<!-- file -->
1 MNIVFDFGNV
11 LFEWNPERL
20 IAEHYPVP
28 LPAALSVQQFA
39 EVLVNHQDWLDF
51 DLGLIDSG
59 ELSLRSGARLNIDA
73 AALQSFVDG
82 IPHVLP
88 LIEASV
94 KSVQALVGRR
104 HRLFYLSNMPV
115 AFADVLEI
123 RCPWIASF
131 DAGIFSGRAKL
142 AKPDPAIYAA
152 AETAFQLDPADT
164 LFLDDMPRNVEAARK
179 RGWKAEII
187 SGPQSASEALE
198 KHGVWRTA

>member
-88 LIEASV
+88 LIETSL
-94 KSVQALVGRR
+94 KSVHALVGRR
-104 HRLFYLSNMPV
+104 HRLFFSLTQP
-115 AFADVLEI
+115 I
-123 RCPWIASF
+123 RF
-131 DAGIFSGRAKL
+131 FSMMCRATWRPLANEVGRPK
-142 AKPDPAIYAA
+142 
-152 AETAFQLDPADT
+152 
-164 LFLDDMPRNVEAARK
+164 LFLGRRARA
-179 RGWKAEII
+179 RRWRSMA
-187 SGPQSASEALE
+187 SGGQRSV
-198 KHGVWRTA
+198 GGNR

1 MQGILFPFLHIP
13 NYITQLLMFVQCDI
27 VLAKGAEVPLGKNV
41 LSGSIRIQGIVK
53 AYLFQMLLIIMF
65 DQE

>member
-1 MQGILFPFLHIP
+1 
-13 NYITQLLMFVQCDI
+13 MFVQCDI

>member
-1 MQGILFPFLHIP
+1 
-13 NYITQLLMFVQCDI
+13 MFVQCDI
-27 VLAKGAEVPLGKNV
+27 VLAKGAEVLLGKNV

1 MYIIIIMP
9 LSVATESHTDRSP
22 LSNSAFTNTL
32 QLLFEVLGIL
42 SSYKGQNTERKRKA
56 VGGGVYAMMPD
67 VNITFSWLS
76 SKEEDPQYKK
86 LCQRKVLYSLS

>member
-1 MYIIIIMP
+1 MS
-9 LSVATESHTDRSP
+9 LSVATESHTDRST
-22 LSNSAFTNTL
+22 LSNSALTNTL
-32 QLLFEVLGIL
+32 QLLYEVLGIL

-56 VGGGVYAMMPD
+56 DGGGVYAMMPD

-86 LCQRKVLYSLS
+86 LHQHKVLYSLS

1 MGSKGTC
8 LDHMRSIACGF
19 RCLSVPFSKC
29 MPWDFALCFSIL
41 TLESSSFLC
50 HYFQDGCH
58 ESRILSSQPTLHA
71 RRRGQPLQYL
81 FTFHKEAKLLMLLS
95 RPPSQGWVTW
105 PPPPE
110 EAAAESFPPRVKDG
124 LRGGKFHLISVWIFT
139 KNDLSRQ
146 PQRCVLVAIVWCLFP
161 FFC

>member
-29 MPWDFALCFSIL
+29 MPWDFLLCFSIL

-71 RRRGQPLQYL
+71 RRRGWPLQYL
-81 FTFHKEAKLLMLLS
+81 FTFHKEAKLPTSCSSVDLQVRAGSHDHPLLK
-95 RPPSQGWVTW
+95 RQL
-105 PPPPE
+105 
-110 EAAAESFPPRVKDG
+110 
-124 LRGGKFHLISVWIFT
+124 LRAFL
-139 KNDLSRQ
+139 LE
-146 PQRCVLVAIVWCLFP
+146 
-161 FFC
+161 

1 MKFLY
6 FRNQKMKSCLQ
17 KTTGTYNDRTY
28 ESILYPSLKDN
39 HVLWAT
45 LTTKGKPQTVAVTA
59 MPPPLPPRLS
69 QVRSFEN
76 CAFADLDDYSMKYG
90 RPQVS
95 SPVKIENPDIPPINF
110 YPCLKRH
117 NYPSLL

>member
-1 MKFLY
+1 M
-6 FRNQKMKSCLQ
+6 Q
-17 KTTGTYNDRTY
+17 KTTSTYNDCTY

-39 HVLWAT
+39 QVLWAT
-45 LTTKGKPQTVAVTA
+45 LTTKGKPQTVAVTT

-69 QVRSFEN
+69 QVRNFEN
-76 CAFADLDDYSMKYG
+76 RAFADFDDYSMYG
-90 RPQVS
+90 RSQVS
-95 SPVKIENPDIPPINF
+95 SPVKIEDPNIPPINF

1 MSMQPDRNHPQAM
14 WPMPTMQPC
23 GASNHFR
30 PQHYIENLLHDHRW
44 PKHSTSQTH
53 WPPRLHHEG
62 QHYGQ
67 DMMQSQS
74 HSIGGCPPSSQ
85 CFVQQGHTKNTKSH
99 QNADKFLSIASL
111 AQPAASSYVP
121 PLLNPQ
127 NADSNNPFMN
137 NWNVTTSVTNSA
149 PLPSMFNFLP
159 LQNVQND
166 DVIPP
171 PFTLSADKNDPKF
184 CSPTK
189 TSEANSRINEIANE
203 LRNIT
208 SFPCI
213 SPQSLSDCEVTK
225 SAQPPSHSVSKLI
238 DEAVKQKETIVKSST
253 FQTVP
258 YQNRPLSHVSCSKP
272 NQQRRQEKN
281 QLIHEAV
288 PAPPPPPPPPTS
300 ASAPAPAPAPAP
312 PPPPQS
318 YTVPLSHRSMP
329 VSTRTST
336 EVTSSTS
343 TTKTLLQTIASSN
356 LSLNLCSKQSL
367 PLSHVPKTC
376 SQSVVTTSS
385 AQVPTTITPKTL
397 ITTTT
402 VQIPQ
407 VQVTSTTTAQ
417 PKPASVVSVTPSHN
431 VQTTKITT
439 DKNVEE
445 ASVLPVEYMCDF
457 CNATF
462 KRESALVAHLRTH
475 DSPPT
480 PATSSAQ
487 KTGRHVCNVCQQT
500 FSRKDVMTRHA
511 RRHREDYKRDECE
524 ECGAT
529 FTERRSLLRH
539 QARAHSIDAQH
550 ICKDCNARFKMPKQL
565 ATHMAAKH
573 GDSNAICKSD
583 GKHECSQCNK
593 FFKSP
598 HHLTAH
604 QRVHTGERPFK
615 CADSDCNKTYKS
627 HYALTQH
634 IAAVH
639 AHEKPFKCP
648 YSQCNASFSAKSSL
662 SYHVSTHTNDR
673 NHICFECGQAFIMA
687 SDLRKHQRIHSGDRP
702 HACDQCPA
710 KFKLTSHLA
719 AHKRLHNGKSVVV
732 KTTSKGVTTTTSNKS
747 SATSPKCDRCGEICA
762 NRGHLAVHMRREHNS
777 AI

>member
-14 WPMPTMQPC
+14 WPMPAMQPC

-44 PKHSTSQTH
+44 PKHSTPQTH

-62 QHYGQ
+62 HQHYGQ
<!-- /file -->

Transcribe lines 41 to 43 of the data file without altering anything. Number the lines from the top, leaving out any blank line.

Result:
-179 RGWKAEII
+179 RRWRSMA
-187 SGPQSASEALE